The challenges of TV chiefly are that there are a lot more people involved, and the more people, the more opinions on how something should be done. I started doing food TV relatively late in life, by which time I had accrued enough experience to be firm about how I wanted to work: namely, I won’t be scripted and I won’t work with people I don’t like and enjoy being with. If I feel I can be me, I worry less (and, truthfully, there is a certain fear factor involved that has to be overcome). Not because I feel so confident about who I am, but because I can’t be anyone else!
What is your favorite Mother’s Day tradition?
Mother’s Day is always hard for me, as my mother died young, when she was 48. But of course, I want to celebrate with my children. To be honest, if they write me a card and bring me up a cup of tea, that’s enough for me!
Do you cook at home with your kids? What do you like to cook or teach them?
When they were little we did an awful lot of baking together. Nowadays, I try to involve them more in everyday cooking because it’s being able to get regular meals on the table that we all have to learn. For a while, I encouraged them to cook one day a week each, but they had to make the same recipe each week for a month, so that by the end of the month they no longer needed a recipe. However, they then started getting so much homework at school that it became unfeasible. But they are interested in and appreciative of food, and that gives me pleasure; unfortunately, while they have learned to cook, they seem not to have learned to wash up!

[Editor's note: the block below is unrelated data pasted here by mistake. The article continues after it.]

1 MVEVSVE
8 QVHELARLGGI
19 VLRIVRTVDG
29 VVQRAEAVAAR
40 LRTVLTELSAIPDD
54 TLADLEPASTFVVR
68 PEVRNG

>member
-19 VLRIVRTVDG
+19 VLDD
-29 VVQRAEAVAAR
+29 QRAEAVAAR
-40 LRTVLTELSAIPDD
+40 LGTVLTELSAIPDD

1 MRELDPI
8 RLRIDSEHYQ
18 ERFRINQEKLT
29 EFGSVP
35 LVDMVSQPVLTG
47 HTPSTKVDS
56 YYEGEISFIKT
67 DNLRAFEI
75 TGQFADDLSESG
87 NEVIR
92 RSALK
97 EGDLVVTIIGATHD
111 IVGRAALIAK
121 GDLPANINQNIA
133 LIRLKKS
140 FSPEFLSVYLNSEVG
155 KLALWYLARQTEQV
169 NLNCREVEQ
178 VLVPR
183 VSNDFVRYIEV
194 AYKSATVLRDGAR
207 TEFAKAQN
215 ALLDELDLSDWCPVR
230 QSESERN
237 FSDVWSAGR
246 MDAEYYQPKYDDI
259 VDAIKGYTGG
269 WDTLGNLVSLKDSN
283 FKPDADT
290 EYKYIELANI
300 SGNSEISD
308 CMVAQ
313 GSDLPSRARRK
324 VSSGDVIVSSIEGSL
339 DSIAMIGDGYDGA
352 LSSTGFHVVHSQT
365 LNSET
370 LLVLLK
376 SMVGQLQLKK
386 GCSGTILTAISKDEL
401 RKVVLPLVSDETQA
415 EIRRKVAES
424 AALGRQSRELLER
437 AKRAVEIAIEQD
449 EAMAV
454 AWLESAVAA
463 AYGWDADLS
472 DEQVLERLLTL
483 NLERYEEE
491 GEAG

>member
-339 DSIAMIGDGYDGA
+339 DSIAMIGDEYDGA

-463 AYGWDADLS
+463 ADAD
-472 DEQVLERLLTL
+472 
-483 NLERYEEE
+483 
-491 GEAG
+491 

How did your own mother influence your approach to cooking?
My mother’s influence is in everything I cook, and I feel her with me every time I step into my kitchen. It’s not that I cook the same food, though much of what I cook was passed down by her, but that her attitude — spontaneous; taste, not technique, driven; impatient — is most certainly mine.
Tell us about your new book, Nigellissima. How did you become inspired by Italian cuisine?
I lived in Italy for almost a year in between leaving school and going to university and after that, there was no going back! I used to want to write a big book on Italian food, but that was before the Italian food boom, and I felt there was no need to add to the many “straight” books on the subject. What I wanted to do is write about how Italian food, Italian attitudes, Italian ingredients inform and inspire how I cook in my kitchen; you could say that Nigellissima is a culinary love letter to Italy!
Your cookbooks are best-sellers. Besides your own, what are a few of your favorite cookbooks?
I have a collection of nearly 5,000 cookbooks, so it is awfully hard to pick out just a few. But off the top of my head, I’d say Dinner for Eight by Denise Landis; Big Fat Cookies by Elinor Klivans; The Zuni Cafe Cookbook by Judy Rodgers; and Couscous and Other Good Food from Morocco by Paula Wolfert.
What is one of your best cooking tips or tricks that people may not already know?
Whenever you cook pasta, just before you drain it, lower in a cup and remove and reserve some of the pasta cooking water. Drain the pasta, but not too well, and then when you return it to the pan and add the sauce, slowly add some of the reserved starchy water, which will help the pasta amalgamate with the sauce.
What’s your biggest inspiration in the kitchen?
Food. Nothing else.